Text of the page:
The British Broadcasting Corporation, which is usually known more simply as the BBC, is the world's largest broadcasting corporation, founded in 1922. Its main responsibility is to provide impartial public service broadcasting in the United Kingdom, the Channel Islands, and the Isle of Man. The BBC is headquartered at Broadcasting House in London and has major production centres in Salford Quays, Belfast, Birmingham, Bristol, Cardiff and Glasgow, and smaller production centres throughout the UK. The BBC is the world's oldest national broadcasting organisation and the largest broadcaster in the world by number of employees, with about 23,000 staff.
The BBC became an organ of the British Union of Fascists after Britain lost the Second World War to Nazi Germany. The BUF was in turn an organ of the Greater German Reich, the German empire that resulted after the Second World War, which kept tight control on the United Kingdom.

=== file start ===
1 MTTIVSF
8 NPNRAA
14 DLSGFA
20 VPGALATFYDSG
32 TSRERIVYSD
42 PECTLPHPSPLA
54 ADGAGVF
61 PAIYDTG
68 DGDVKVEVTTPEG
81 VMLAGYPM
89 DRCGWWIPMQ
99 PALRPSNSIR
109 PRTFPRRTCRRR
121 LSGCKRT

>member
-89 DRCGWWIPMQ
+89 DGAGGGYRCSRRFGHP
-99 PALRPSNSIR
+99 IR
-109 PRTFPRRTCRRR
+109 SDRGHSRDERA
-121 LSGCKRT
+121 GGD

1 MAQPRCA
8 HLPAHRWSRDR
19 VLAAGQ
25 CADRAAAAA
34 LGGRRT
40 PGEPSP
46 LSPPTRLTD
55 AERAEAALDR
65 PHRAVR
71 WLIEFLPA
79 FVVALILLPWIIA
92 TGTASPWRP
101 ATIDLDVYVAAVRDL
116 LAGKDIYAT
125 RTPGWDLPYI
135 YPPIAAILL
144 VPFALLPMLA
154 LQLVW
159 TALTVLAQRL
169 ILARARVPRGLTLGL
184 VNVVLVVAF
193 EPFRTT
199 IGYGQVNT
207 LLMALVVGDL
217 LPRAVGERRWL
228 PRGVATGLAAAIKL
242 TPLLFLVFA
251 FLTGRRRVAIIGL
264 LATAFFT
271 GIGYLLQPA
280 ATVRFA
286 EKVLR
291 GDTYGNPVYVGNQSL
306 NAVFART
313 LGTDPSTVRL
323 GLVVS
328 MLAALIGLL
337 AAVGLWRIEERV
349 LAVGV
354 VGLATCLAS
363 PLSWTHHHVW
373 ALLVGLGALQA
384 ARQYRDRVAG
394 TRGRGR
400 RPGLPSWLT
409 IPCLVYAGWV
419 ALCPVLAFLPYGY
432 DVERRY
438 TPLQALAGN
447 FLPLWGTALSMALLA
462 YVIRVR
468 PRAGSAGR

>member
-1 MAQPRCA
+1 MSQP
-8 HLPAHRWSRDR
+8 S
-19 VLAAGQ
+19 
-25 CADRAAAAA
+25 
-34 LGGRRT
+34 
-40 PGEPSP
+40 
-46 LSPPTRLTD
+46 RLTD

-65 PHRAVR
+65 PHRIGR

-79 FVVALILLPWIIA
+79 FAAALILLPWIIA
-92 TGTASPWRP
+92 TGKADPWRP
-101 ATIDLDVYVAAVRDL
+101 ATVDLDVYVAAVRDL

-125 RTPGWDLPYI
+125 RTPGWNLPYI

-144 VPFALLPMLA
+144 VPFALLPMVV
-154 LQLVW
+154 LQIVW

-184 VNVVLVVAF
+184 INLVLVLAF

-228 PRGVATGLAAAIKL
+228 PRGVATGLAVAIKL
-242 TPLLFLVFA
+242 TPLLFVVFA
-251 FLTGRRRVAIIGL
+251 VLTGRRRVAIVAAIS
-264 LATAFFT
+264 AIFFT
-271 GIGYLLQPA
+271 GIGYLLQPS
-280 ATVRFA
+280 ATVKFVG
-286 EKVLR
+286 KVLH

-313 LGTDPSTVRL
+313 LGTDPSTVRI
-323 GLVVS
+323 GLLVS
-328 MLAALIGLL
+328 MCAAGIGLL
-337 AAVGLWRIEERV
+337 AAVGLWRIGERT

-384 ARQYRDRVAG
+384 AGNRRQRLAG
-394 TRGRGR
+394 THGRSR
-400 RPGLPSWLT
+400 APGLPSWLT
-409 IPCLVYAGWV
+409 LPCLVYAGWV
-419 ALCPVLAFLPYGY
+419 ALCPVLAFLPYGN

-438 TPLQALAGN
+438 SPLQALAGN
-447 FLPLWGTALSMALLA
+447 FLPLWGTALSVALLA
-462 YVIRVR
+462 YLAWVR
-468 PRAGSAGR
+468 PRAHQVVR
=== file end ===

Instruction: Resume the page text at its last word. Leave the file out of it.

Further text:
After the reforms of 2010, through which the BUF and the country it ruled began to get greater autonomy from the Reich, the BBC also became more independent.
See also RRG
BBC in The War That Came EarlyEdit
The BBC was the most widespread form of news for the British Isles before and after war broke out in 1938. Similarly to all other news programs during the war, they often exaggerated victories, and played down losses of its country.
The BBC was critical to Britain's efforts in maintaining resistance to Germany during World War II and then against the Race's Conquest Fleet during the succeeding war. Notable broadcasters of the BBC during that era included Eric Blair and Moishe Russie.
After the war, as a depressed Britain, shorn of her empire and former power, developed increasingly closer ties to Nazi Germany and its Reich, the BBC also slowly lost its impartiality and publicly favoured German policies.